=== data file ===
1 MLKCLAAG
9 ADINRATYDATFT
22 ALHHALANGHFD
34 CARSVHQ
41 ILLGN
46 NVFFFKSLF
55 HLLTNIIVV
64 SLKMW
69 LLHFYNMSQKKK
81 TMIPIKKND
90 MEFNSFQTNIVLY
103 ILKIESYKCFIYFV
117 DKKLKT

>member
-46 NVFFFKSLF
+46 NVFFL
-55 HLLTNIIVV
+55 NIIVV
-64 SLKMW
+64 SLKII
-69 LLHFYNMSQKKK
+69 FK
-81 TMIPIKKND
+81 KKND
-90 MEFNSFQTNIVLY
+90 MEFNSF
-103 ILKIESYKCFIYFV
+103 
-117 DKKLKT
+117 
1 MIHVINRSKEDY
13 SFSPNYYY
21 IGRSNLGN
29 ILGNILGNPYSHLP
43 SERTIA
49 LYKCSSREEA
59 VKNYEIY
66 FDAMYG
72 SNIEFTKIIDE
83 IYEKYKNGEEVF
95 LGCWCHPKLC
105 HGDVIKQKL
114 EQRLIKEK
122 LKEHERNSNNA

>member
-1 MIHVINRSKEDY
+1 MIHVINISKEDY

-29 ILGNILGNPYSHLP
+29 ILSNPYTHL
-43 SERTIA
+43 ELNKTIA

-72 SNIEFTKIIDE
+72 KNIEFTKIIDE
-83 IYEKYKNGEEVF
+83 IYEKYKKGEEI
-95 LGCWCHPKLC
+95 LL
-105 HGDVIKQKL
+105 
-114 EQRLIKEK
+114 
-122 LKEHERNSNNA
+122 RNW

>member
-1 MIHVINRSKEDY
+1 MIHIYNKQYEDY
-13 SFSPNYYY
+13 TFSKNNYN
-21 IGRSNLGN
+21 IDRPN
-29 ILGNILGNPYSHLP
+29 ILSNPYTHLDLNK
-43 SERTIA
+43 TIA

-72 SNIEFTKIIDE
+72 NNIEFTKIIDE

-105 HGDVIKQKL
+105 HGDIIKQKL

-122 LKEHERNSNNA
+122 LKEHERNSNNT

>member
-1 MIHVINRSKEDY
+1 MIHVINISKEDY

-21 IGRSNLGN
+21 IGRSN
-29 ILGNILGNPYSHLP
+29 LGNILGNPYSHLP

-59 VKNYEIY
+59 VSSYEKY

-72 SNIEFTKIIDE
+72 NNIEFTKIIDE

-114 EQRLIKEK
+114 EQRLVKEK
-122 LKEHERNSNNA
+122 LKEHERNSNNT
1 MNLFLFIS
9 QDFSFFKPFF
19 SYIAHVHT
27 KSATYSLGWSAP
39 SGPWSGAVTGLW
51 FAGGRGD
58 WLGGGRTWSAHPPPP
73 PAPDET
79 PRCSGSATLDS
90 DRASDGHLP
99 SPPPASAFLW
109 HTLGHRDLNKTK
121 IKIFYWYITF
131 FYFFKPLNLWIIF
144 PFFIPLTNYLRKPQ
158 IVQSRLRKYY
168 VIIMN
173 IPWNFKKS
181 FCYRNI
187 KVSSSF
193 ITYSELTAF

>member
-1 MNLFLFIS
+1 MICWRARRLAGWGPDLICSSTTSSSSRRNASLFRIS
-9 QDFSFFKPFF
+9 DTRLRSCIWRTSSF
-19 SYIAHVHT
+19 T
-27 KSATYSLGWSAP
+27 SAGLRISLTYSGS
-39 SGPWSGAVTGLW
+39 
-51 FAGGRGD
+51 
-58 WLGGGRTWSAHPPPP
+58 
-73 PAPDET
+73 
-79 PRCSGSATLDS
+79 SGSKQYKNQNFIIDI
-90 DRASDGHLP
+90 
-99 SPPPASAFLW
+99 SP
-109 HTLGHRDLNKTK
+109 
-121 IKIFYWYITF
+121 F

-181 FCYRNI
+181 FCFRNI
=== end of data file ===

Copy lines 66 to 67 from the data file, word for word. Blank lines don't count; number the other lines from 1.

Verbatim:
+1 MIHIYNKQYEDY
-13 SFSPNYYY